Every so often, Cousin Marv’s Bar in Brooklyn is used as a ‘drop bar’ for the criminals and thieves of the city to launder their cash. When the bar is robbed one night, the eye of suspicion falls on Marv himself (James Gandolfini) and his bartender Bob (Tom Hardy). Meanwhile, Bob finds an abandoned pitbull puppy and, as he and Nadia (Noomi Rapace) grow closer over the puppy, a jealous ex emerges to wreak havoc.
Although we all believed at the time that Enough Said was James Gandolfini’s last film, here we are again in The Drop; a film that feels much more in keeping with the actor’s back catalogue, but not necessarily a film that stands testament to him as an actor.
Tom Hardy treads a thin line as Bob; for much of the film it is not incredibly clear whether Bob is a simpleton or an incredibly clever man with little to say. Hardy allows the audience to change their mind several times throughout the film; such is the power of his performance. Hardy’s Brooklyn accent also helps matters, as does his tenacious determination to hold on to the dog he found. James Gandolfini plays a familiar role as Marv; this small time gangster with a hidden agenda is something we have seen a million times before, so it is not surprise that he does well with the part, even if he allows Hardy to completely steal the show.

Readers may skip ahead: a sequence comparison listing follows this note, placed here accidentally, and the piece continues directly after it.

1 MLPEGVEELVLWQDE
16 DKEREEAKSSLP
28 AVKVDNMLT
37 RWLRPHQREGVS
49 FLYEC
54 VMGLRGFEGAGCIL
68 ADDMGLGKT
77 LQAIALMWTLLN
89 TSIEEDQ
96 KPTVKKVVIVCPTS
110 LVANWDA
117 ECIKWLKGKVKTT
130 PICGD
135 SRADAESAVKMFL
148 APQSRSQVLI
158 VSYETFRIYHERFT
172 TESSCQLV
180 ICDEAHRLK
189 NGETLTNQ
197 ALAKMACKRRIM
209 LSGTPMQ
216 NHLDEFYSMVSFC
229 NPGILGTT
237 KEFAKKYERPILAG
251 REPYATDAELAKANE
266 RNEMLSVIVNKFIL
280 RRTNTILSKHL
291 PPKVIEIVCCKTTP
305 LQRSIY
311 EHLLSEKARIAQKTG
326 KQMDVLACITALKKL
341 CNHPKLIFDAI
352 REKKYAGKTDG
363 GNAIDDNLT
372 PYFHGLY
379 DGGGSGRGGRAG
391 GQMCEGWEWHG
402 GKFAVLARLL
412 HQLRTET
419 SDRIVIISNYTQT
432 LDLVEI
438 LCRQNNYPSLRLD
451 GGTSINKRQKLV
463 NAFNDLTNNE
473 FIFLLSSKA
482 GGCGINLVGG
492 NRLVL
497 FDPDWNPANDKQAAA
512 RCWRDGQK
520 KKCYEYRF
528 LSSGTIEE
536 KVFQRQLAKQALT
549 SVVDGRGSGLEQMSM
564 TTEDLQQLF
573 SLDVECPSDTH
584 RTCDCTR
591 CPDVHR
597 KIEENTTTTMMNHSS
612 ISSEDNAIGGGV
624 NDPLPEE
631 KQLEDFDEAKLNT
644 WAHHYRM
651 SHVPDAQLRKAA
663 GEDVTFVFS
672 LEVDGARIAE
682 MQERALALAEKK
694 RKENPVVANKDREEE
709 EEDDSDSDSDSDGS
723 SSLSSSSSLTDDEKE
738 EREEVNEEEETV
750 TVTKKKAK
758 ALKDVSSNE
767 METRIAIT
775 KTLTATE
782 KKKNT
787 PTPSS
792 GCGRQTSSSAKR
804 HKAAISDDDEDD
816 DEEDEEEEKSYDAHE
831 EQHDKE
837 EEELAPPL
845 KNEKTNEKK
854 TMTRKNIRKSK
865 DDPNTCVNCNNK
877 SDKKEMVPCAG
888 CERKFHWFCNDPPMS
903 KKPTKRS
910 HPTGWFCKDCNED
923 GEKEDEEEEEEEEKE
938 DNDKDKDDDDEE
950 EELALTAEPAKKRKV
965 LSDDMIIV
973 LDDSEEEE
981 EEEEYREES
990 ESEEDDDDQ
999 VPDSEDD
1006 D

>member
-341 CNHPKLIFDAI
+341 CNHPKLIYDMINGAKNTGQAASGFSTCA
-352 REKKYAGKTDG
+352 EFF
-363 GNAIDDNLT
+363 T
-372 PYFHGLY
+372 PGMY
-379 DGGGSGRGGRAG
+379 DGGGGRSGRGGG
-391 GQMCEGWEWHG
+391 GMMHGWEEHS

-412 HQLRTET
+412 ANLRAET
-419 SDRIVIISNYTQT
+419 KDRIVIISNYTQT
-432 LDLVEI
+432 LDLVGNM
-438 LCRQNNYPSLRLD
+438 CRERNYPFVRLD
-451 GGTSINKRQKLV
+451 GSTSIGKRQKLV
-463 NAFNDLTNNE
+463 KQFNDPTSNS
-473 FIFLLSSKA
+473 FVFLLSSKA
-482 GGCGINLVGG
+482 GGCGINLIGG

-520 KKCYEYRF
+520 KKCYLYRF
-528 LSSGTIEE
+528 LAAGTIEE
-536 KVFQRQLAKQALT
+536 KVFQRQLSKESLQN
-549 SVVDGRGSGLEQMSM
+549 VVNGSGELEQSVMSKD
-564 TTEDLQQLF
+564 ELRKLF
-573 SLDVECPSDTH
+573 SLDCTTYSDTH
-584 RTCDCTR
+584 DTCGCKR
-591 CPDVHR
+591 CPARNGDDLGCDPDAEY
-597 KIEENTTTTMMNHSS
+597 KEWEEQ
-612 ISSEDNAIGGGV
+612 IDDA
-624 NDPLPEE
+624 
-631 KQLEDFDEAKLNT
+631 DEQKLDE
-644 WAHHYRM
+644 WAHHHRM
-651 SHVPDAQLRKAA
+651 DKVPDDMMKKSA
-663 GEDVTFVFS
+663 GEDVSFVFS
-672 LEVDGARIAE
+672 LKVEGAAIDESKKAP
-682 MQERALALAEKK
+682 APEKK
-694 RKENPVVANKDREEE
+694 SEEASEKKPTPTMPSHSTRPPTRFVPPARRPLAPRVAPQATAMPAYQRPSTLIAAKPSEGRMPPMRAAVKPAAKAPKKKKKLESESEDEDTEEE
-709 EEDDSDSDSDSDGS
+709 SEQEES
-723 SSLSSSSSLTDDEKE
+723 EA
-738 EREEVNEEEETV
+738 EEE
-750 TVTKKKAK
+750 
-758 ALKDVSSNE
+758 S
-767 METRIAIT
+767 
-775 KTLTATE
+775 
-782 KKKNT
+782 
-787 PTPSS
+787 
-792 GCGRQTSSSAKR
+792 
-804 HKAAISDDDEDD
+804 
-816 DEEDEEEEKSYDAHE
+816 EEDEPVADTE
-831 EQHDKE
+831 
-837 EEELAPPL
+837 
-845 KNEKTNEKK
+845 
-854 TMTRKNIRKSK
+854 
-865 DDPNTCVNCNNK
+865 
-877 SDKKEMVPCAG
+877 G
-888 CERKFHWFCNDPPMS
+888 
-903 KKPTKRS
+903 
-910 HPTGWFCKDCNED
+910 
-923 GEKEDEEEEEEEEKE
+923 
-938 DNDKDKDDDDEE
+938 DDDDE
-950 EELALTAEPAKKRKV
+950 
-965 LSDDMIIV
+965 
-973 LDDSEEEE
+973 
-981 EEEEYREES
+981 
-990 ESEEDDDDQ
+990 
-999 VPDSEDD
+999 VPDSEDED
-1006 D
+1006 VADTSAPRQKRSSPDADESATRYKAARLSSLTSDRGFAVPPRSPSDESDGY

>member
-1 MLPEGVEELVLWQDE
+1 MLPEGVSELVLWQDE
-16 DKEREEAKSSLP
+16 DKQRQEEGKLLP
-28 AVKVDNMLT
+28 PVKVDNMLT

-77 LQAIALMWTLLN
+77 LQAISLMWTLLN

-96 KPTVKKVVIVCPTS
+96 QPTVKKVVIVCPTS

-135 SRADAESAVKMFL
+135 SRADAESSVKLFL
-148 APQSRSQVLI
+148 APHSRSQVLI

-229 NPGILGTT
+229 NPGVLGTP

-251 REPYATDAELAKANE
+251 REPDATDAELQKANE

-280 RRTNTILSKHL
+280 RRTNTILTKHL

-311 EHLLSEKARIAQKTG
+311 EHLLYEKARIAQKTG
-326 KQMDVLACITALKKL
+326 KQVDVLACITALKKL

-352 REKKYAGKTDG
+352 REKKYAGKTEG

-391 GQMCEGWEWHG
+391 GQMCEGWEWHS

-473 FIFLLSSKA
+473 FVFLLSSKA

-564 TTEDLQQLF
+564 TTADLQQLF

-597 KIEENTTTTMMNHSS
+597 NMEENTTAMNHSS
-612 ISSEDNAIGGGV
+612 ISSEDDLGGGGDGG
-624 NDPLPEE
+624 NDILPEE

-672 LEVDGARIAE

Noomi Rapace plays Nadia as a stereotypical beaten woman with a dangerous past, who is determined to find herself a nice guy, despite all her insecurities; thus a similar, but less interesting role than the one she played in Dead Man Down. Matthias Schoenaerts hides away the impressive physique he displayed in Rust and Bone to play a small time crook with his eyes on the prize; he’s intimidating at first, but a lack of development leads to the character becoming annoying and distracting.
Dennis Lehane – writer of Shutter Island and Mystic River – adapts his own short story, Animal Rescue, for the screen here. Perhaps it is down to the fact that The Drop is based on a short story, but almost everything about the screenplay feels drawn out and elongated. This helps Tom Hardy’s performance, as his character is softly and slowly spoken, but it means that the pacing of the film is a mess. Also, there are simply two strands of story woven together here, but it feels like there is a whole lot more going on than there actually is.
Director Michaël R. Roskam, whose film Bullhead was Oscar nominated, does his best to allow the tension of the film to build, but since the story is rather obvious and predictable, it is hard to insert tension. Roskam coaxes great performances from Hardy and Schoenaerts, but then allows Gandolfini and Rapace to coast, hidden under the shadow of two strong actors, and never allows the pace of the film to pick up.
In all, The Drop is a film that lives and dies with Tom Hardy’s performance… And the dog. Although there is just about enough her for the film to be entertaining, Gandolfini and Rapace are sidelined in this drawn out, predictable and familiar film.